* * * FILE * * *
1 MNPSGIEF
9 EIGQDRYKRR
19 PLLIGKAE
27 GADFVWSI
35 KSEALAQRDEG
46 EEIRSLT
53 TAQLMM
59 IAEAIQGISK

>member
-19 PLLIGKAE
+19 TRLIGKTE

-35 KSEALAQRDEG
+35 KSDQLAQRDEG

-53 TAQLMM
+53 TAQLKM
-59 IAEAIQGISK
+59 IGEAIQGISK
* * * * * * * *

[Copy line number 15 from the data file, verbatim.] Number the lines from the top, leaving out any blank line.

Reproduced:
+53 TAQLKM